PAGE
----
For a small business, nothing is more vital than a reliable cash flow, which is why it’s so frustrating when payment is late after the job is complete.
How do you deal with a client who’s invoices are overdue? How do you prevent future late payments from happening? What about saving your business relationship (or gracefully cutting ties with a client if necessary)?
1) Never Forget You Deserve the Money
Nobody likes being that pushy person asking for money. But here’s the thing: when it comes to your business, the moment you complete the job, that money should be yours. It doesn’t belong to your client anymore.
That being said, as cliché as it may sound, if you struggle with believing that, repeat it to yourself over and over while sending out invoice reminders. It just might help!
2) Contract Payment Deadlines
Simply put, you can’t expect your client to pay on-time if they’re not even sure when “on-time” is. Establishing payment deadlines into your contract is step one of receiving prompt invoices.
When that payment deadline falls is up to the business and your own cash flow needs. For some it’s 60 or 90 days, for others, 30, 15, or even due upon receipt. There is no right or wrong answer when it comes to invoicing due dates – it’s your business, your service, your income.
Of course you can always renegotiate if you feel the need to do so with a client, but in general, if a client balks because you have boundaries, that’s usually a warning sign you might have trouble getting them to pay later.
3) Incentives and Penalties
Want to give your client reason to pay you early? Consider adding an up to 5% discount on their invoice if they pay within the first week of receiving it.
And to avoid late payments at all? Often having the possibility of a late payment penalty in your contract, is enough to deter your client from delays – popular penalty options including a fixed price or small interest rate (between 2-9% annually) that is added to their total with every day spent overdue.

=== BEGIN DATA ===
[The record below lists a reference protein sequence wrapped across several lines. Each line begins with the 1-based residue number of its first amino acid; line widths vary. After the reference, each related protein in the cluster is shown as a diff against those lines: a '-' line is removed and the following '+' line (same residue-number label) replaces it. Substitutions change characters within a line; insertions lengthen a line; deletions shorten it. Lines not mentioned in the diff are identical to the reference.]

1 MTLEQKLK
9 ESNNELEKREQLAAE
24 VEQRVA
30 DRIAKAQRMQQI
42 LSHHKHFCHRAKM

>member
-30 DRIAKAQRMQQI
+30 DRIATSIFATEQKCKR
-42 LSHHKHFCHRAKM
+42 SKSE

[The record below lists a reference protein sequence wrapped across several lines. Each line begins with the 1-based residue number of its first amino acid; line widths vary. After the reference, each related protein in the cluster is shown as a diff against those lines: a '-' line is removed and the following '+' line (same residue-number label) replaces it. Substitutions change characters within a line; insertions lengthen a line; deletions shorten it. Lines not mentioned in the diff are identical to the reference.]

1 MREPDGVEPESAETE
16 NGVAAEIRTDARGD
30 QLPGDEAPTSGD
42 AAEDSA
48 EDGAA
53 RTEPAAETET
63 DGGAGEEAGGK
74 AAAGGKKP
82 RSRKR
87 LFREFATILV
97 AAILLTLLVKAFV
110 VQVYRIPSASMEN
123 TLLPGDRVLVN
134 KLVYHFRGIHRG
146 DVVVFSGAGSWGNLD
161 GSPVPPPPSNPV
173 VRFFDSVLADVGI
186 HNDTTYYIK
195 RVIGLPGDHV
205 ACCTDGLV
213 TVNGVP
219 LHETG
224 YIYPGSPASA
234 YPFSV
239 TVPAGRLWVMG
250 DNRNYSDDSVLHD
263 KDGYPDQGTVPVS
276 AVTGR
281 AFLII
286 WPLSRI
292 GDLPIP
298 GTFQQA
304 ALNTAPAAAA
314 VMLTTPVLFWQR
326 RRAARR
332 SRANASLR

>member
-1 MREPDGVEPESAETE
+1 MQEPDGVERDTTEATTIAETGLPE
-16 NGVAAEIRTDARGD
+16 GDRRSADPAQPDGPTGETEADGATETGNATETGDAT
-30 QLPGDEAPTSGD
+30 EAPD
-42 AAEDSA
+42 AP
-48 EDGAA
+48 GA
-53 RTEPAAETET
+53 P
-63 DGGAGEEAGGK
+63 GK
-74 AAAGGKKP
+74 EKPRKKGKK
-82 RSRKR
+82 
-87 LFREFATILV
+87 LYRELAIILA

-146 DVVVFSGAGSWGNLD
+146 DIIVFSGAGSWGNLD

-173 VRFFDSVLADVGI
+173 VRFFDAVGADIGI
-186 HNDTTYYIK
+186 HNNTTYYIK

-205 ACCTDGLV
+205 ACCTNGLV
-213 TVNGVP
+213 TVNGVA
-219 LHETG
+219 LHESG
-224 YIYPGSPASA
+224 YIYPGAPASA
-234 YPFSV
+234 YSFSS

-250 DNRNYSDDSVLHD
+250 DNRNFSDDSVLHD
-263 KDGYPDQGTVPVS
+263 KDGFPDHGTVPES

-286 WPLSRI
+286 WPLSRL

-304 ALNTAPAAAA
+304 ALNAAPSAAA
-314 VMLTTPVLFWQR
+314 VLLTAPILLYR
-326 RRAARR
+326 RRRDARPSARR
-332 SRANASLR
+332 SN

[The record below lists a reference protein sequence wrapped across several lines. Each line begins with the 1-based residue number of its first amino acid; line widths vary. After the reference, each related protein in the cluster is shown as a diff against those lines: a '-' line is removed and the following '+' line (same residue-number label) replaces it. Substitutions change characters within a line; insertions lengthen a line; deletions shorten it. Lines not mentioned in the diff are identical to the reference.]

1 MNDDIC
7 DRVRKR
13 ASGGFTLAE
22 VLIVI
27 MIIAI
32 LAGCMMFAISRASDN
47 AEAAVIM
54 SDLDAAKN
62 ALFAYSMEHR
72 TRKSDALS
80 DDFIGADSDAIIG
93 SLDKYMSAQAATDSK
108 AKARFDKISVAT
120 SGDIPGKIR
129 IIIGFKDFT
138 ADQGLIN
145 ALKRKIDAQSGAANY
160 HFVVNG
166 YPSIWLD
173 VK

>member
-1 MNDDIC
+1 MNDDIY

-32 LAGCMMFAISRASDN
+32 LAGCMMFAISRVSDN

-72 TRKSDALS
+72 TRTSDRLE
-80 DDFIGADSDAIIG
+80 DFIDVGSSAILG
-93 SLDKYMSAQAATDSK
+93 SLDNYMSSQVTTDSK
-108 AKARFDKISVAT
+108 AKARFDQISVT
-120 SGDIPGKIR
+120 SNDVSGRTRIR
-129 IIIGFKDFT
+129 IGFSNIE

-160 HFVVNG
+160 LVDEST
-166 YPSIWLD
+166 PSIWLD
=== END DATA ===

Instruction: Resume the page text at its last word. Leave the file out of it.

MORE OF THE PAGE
4) Automate Invoicing Reminders
For any late-paying client, sending out invoice reminders can not only drain your emotional energy, but your time as well.
Which is why taking advantage of automated invoicing software like QuickBooks, FreshBooks, Bill.com, or PayPal, can be so helpful. Not only can you set up recurring invoices for predictable client sales, but automatic reminders as well.
Plus, making payment easier for the client through digital, third party processing? Yes, please.
5) Don’t Get Angry
As frustrating as late invoices can be, the last thing you should do is get angry. Not only can it delay payment even more (nobody likes being yelled at or told what to do), but severely damage your reputation and business relationship with clients.
Late payments aren’t always malicious. Sometimes clients simply forget in the rush of keeping their own business afloat, sometimes they’re going through their own personal struggles, and sometimes they’ve hit a bad spot and don’t have the money to pay right then.
Whatever the reason, talking to your clients about the problem respectfully – offering alternate payment options or more time if necessary – can turn an awkward situation for both parties, into a strengthened business relationship and quick cash.
Be upfront. Stand up for yourself and your business. But don’t forget that they’re people too, who have their own multitude of problems to juggle.